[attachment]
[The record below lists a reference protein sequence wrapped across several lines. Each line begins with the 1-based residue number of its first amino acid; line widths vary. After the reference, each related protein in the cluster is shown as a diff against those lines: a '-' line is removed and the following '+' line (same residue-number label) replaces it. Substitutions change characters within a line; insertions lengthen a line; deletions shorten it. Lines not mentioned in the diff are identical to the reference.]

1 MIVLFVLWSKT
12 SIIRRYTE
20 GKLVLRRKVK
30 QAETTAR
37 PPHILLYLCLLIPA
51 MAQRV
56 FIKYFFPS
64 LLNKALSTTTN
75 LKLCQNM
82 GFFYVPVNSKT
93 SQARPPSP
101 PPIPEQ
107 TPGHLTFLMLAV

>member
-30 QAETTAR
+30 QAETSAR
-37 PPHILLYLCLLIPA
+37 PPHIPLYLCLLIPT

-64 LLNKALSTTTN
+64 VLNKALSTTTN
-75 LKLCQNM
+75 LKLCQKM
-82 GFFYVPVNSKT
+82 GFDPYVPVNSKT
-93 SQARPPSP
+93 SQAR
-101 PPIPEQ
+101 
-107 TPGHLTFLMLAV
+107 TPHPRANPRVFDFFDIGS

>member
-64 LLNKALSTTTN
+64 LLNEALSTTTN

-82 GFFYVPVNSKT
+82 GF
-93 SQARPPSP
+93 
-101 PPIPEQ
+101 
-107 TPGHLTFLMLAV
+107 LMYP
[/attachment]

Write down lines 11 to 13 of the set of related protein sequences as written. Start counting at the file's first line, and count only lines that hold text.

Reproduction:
82 GFFYVPVNSKT
93 SQARPPSP
101 PPIPEQ